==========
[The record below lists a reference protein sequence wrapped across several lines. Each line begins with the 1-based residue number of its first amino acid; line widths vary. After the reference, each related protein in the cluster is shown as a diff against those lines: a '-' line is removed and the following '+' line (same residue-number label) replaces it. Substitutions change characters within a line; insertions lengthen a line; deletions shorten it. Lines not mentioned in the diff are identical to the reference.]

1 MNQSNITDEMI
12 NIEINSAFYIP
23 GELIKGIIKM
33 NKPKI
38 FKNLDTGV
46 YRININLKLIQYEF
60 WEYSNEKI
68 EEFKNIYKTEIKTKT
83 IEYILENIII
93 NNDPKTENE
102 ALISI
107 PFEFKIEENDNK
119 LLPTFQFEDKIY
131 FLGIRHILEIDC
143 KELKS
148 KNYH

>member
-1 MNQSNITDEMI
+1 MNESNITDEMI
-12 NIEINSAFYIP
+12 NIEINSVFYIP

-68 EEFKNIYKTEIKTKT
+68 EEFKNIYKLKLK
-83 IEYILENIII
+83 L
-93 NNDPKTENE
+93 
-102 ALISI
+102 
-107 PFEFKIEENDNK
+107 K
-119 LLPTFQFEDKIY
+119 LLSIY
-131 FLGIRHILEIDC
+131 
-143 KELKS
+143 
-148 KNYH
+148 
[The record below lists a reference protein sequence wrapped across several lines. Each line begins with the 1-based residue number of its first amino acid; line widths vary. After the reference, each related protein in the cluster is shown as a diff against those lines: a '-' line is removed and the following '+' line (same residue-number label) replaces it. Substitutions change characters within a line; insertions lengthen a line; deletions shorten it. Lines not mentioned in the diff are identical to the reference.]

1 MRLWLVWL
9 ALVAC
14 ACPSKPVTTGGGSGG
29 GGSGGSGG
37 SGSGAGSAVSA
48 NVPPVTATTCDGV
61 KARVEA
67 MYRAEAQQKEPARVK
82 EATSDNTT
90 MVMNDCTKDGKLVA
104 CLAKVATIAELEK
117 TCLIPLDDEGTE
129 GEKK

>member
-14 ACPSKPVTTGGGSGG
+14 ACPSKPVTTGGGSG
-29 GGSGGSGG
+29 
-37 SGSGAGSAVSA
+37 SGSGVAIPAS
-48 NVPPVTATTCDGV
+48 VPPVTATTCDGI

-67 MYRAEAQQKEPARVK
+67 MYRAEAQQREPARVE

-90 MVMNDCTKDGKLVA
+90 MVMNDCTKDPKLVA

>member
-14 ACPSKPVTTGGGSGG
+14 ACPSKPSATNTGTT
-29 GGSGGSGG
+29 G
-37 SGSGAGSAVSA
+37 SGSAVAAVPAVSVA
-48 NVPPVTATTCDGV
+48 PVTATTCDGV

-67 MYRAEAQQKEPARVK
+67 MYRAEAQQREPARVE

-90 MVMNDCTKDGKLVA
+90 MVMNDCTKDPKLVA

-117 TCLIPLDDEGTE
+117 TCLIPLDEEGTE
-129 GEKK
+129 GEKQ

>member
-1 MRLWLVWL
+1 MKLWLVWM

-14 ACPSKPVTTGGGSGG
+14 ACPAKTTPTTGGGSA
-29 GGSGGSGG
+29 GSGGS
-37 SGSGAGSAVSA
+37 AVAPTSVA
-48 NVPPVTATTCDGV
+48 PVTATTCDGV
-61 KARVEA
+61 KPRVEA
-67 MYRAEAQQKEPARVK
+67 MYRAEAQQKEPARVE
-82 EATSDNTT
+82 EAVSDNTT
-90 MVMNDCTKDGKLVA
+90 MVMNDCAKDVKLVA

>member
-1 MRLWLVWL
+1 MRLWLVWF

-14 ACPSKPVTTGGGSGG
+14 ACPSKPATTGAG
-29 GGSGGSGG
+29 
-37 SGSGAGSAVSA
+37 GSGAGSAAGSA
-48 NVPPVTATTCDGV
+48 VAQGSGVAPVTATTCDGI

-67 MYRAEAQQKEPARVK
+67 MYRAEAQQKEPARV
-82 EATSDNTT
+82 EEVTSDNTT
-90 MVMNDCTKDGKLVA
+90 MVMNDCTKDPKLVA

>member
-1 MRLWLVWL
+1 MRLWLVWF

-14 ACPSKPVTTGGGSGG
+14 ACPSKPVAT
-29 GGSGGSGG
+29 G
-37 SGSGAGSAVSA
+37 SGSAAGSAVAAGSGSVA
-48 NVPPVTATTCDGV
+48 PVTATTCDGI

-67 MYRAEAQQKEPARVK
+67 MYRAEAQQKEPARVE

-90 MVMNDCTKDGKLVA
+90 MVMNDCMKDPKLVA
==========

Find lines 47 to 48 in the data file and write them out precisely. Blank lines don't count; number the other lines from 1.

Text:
48 NVPPVTATTCDGV
61 KARVEA